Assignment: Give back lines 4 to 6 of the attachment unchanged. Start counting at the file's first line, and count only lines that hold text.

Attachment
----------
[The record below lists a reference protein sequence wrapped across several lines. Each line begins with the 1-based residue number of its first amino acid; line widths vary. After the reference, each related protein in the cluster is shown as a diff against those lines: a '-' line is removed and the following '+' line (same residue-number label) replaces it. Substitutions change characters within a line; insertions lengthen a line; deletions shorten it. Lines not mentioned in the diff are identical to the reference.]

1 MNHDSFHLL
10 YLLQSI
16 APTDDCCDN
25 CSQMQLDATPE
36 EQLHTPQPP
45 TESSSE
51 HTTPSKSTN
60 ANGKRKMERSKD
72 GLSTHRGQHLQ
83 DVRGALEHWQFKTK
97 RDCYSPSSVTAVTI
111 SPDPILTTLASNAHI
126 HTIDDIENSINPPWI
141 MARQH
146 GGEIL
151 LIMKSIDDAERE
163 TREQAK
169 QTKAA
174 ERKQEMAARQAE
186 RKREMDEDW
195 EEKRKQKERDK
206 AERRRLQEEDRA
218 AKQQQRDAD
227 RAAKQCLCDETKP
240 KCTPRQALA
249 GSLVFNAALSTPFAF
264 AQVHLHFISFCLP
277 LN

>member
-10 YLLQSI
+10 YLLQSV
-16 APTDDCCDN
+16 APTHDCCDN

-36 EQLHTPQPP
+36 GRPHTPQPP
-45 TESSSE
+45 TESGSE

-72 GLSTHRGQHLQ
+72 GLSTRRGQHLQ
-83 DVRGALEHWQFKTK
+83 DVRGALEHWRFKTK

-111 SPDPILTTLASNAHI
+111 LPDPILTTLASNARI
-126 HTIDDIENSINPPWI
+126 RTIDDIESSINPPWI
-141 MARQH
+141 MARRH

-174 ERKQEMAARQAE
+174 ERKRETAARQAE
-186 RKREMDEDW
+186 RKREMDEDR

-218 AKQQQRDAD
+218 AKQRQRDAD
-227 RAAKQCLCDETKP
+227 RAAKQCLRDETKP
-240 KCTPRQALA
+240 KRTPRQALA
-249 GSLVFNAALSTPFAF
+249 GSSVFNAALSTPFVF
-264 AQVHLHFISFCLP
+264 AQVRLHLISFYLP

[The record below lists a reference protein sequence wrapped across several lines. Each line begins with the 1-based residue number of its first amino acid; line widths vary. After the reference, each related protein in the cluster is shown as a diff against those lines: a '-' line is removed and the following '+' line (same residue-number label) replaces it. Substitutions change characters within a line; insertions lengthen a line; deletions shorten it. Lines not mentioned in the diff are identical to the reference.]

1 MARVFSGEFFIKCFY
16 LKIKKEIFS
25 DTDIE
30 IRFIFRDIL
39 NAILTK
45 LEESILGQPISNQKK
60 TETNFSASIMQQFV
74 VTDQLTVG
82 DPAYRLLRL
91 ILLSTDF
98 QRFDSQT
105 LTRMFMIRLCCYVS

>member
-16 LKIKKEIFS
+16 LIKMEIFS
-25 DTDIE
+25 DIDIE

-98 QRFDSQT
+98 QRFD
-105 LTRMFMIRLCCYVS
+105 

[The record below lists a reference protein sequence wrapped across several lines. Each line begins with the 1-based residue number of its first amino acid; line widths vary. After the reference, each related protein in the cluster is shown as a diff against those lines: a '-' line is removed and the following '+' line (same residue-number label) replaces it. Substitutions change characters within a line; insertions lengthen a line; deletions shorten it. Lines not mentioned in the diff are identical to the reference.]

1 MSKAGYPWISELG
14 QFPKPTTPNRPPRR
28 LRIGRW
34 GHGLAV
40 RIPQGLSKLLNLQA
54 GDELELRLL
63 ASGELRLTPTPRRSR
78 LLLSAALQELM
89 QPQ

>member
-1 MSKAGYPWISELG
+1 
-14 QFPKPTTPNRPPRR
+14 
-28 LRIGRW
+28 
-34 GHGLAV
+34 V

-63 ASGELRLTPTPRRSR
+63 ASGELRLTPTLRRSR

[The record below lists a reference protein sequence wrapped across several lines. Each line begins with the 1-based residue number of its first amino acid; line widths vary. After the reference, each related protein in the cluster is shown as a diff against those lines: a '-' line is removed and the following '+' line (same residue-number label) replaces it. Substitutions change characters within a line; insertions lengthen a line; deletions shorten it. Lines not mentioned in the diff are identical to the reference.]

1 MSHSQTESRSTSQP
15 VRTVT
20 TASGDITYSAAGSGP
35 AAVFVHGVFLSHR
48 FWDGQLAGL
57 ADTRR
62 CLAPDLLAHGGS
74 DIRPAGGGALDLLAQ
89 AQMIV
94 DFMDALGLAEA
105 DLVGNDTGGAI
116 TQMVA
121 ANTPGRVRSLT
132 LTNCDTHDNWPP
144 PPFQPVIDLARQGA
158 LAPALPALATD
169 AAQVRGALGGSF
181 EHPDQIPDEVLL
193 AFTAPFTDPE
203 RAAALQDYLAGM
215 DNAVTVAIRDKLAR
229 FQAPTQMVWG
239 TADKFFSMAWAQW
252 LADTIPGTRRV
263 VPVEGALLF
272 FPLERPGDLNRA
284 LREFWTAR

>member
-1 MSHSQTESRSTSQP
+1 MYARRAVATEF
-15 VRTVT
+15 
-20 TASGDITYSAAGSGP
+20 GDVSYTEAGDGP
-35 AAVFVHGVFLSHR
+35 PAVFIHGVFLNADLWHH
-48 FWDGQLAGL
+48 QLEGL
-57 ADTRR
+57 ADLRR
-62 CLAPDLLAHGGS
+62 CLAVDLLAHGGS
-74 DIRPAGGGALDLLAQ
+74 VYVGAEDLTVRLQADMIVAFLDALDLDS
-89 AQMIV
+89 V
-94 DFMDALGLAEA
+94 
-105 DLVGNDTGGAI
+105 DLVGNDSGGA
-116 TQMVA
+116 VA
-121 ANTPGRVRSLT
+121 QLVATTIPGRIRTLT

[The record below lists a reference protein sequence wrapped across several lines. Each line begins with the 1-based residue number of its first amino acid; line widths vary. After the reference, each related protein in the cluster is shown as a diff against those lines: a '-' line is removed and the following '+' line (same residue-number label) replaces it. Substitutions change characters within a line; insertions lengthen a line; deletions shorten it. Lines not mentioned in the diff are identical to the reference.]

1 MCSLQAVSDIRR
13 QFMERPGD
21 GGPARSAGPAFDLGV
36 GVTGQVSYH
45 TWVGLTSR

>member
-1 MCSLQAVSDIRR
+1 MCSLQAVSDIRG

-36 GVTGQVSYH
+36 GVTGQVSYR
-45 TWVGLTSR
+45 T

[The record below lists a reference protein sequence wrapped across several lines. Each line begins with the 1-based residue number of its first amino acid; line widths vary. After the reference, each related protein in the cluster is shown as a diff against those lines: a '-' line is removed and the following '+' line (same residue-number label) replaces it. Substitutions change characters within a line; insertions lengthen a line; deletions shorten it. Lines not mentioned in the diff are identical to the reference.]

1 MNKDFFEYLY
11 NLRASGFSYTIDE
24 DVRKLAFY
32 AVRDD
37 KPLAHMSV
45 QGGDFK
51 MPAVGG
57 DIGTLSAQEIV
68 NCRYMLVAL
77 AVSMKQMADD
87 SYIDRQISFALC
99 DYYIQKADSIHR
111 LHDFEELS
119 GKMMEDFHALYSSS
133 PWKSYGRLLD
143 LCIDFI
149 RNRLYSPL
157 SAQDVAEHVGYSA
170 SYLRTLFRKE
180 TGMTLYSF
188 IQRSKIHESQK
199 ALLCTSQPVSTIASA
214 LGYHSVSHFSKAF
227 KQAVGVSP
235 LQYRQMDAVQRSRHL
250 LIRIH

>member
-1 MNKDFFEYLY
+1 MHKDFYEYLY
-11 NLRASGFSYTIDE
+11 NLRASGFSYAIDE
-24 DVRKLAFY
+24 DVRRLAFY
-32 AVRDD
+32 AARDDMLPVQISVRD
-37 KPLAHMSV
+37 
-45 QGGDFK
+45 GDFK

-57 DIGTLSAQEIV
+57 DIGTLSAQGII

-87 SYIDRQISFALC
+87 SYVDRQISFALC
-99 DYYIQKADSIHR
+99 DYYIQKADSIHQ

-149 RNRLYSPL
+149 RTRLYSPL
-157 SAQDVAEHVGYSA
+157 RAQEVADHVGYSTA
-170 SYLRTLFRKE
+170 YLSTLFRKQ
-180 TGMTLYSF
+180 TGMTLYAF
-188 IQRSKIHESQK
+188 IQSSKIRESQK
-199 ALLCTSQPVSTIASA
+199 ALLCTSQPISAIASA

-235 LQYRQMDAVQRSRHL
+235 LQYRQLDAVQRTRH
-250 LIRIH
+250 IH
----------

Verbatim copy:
16 APTDDCCDN
25 CSQMQLDATPE
36 EQLHTPQPP